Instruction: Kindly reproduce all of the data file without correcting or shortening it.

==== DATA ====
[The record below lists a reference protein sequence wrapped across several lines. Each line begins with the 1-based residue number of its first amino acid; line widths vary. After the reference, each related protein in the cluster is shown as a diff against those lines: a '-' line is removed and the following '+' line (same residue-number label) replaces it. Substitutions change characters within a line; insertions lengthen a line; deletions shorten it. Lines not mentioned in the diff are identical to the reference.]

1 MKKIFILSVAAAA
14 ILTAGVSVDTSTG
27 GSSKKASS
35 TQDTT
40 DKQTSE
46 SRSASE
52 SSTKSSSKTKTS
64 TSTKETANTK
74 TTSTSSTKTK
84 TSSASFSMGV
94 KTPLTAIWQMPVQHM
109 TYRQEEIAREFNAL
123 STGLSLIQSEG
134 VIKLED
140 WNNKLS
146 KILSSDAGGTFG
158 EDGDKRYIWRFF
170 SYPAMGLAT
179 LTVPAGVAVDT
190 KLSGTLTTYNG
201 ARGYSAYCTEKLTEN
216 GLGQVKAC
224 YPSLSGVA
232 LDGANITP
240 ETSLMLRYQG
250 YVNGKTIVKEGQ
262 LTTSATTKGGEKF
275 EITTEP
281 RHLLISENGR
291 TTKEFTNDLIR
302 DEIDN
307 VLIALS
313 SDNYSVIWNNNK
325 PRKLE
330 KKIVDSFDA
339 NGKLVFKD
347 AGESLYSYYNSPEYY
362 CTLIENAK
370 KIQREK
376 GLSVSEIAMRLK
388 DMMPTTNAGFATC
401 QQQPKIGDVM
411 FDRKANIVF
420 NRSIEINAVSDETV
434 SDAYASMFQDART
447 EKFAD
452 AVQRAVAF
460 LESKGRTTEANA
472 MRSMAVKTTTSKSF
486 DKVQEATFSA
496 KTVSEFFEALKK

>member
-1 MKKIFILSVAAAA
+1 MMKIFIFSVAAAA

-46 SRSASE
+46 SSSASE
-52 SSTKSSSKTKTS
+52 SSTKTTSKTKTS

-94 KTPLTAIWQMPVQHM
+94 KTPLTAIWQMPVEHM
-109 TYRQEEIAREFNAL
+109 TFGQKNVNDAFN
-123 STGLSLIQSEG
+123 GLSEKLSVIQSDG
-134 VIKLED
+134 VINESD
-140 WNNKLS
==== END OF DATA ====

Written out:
[The record below lists a reference protein sequence wrapped across several lines. Each line begins with the 1-based residue number of its first amino acid; line widths vary. After the reference, each related protein in the cluster is shown as a diff against those lines: a '-' line is removed and the following '+' line (same residue-number label) replaces it. Substitutions change characters within a line; insertions lengthen a line; deletions shorten it. Lines not mentioned in the diff are identical to the reference.]

1 MKKIFILSVAAAA
14 ILTAGVSVDTSTG
27 GSSKKASS
35 TQDTT
40 DKQTSE
46 SRSASE
52 SSTKSSSKTKTS
64 TSTKETANTK
74 TTSTSSTKTK
84 TSSASFSMGV
94 KTPLTAIWQMPVQHM
109 TYRQEEIAREFNAL
123 STGLSLIQSEG
134 VIKLED
140 WNNKLS
146 KILSSDAGGTFG
158 EDGDKRYIWRFF
170 SYPAMGLAT
179 LTVPAGVAVDT
190 KLSGTLTTYNG
201 ARGYSAYCTEKLTEN
216 GLGQVKAC
224 YPSLSGVA
232 LDGANITP
240 ETSLMLRYQG
250 YVNGKTIVKEGQ
262 LTTSATTKGGEKF
275 EITTEP
281 RHLLISENGR
291 TTKEFTNDLIR
302 DEIDN
307 VLIALS
313 SDNYSVIWNNNK
325 PRKLE
330 KKIVDSFDA
339 NGKLVFKD
347 AGESLYSYYNSPEYY
362 CTLIENAK
370 KIQREK
376 GLSVSEIAMRLK
388 DMMPTTNAGFATC
401 QQQPKIGDVM
411 FDRKANIVF
420 NRSIEINAVSDETV
434 SDAYASMFQDART
447 EKFAD
452 AVQRAVAF
460 LESKGRTTEANA
472 MRSMAVKTTTSKSF
486 DKVQEATFSA
496 KTVSEFFEALKK

>member
-1 MKKIFILSVAAAA
+1 MMKIFIFSVAAAA

-46 SRSASE
+46 SSSASE
-52 SSTKSSSKTKTS
+52 SSTKTTSKTKTS

-94 KTPLTAIWQMPVQHM
+94 KTPLTAIWQMPVEHM
-109 TYRQEEIAREFNAL
+109 TFGQKNVNDAFN
-123 STGLSLIQSEG
+123 GLSEKLSVIQSDG
-134 VIKLED
+134 VINESD
-140 WNNKLS